Of course, along with the legacy characters, Vanellope and Ralph encounter a slew of new creations, like an egghead search engine voiced by Alan Tudyk called KnowsMore (“Truman Capote meets Droopy Dog,” is how Johnston describes him) and a trendy sharing-site algorithm named Yesss (voiced by Taraji P. Henson). Also central to the plot is Shank, a racer from a game called Slaughter Race who becomes a big-sister figure to Vanellope. Moore remembers casting the character. “We were like, ‘Who could we get to play this Gal Gadot character?’ Finally, somebody said, ‘What about Gal Gadot?’ “
While the new characters had to be designed from the ground up, re-creating the old familiar faces was in some ways more challenging. “We had to rebuild everything,” says Matthias Lechner, art director of environments, who spent more than three years at Disney Animation in Burbank working with a team of animators. “You’d walk around, and one person was building the Death Star, someone else was making Dumbo or Iron Man.”
Some of the more recent legacy characters, like Moana, already existed in 3D. But the earlier princesses, who were drawn in 2D, required digital updating. “Snow White’s dress was yellow, but you can’t really tell the type of fabric,” says Loftis. “We had to bring the 2D characters to the same reality as the 3D ones.”
That Disney princess scene stole the show when it was unveiled at the 2017 D23 Expo, but it sparked some controversy when the trailer was released. Some on social media complained that Tiana’s skin tone looked too pale. The filmmakers took the criticism to heart and made some tweaks. “These characters are too important to us to not be absolutely perfect,” says Spencer. “So we went back into Tiana and made some adjustments to her hair and her skin color. When you are translating a character from 2D, and suddenly you are seeing them in CG, there are just things [that are going to look different].”
As the filmmakers were racing toward the finish line, they hit another potential speed bump with a fresh controversy: In November 2017, Disney Animation’s chief creative John Lasseter admitted to “missteps” amid rumors of inappropriate behavior and took a time-out from the studio (on June 8, he announced that he would be stepping down from his role for good). “There was this question of, ‘Is he coming back? What’s going to happen?’ ” says Moore. “But Phil and I quickly decided that we had a job to do. We make movies. This place has never been about one person. It’s been about the creative team.”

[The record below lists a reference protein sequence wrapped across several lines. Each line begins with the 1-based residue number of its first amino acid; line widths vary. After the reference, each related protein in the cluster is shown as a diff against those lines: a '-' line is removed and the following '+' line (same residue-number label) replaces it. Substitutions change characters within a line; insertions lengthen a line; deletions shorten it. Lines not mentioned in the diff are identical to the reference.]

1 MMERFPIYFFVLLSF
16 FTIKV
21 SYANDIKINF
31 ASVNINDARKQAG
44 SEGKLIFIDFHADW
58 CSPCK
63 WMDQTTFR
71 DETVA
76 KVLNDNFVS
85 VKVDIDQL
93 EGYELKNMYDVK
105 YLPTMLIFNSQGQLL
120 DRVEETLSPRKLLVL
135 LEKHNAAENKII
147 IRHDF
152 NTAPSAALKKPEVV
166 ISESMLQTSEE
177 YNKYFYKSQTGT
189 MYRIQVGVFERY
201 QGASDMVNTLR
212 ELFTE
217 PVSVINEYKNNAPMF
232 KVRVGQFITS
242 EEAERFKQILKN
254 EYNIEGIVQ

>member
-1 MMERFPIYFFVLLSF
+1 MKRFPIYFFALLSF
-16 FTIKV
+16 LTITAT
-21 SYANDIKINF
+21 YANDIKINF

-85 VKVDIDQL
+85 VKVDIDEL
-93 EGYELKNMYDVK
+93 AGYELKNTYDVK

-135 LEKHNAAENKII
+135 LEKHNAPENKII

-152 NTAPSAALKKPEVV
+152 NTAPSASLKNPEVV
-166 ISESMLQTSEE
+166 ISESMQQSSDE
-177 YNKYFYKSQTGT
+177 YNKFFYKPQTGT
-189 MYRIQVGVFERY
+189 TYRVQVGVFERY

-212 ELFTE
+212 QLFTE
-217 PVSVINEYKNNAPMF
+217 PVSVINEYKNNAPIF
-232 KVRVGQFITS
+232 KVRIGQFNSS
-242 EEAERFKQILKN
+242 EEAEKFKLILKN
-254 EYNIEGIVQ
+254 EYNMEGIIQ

But while they were continuing to move forward, on June 19 Disney named a new chief creative who turned out to be someone who was more than familiar with their story: Jennifer Lee, the Oscar-winning director behind Frozen. Lee happened to start her career at the studio as a writer on … Wreck-It Ralph. “She and Phil Johnston went to Columbia Film School together,” notes Spencer. “They have an incredibly long friendship. That’s why Jennifer is here at Disney — Phil is the one who recommended her to come out and be a part of Wreck-It Ralph.”
Lee had already been providing notes on Ralph Breaks the Internet, helping them to streamline the final act, which culminates a story that’s ultimately about friendship.
Additionally, she kept her eye on the princess scene. Says Spencer, “She was definitely looking to make sure we were on character with Elsa.”
This story first appeared in a December stand-alone issue of The Hollywood Reporter magazine. To receive the magazine, click here to subscribe.